Driver checked in at No. 22 thanks to his 6-foot-2, 200-pound frame as well as his fastball that sits in the 90-92 mph range and tops out at 94.
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• Georgia Tech righthander Buck Farmer pitched a beauty against Akron on Friday. The YellowJackets' ace threw eight shutout innings, allowed only four hits (all singles), didn't walk anybody and struck out a career-high 14, as Georgia Tech won, 3-0. Scouts don't love Farmer's arm action and he slipped to the 15th round last year, but is one of the most interesting seniors available for 2013.
• Fresno State outfielder Aaron Judge has some of the loudest raw tools in this year's draft class. But scouts would like to see his raw power translate into more home runs, as he's hit just six over his first two years with Fresno State. Judge got off to a nice start this weekend against UC Santa Barbara by going 5-for-13 with a double, a home run and a stolen base.
• Washington State outfielder/first baseman Jason Monda got off to a hot start in cold weather, though his Cougars weren't as fortunate. Monda, who you can read more about here, went 6-for-14 on the weekend with a home run and a stolen base. The home run already ties his total output from last season. The Cougars scored 19 runs on the weekend, but wound up going 1-2 against Western Carolina.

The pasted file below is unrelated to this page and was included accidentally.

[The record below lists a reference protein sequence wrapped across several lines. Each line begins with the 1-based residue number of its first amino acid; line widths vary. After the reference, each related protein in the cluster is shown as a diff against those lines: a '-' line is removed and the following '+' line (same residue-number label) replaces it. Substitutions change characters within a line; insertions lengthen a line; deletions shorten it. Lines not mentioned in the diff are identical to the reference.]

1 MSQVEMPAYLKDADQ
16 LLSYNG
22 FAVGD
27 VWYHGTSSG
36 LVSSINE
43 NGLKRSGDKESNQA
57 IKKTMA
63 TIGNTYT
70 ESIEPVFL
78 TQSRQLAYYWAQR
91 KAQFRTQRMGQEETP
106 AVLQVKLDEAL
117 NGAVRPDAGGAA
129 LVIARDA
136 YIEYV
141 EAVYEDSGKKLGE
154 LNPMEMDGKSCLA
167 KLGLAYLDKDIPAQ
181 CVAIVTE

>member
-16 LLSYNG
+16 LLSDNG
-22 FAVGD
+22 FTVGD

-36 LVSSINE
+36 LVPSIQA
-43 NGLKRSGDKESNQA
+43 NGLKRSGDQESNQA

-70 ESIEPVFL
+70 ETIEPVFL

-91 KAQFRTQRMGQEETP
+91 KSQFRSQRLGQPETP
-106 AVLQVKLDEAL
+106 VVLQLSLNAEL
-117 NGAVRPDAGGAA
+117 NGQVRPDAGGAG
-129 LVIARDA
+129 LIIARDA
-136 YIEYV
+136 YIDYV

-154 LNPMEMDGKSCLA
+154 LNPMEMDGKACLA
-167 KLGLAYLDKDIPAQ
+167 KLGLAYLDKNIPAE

• Notre Dame third baseman Eric Jagielo helped the Irish get off to a 2-1 start to the season in the Snowbird Tournament in Sarasota, Fla. Notre Dame beat Florida Gulf Coast and Ohio State before losing on Sunday to Mercer. Jagielo anchored the lineup by going 6-for-11 with a double and two home runs.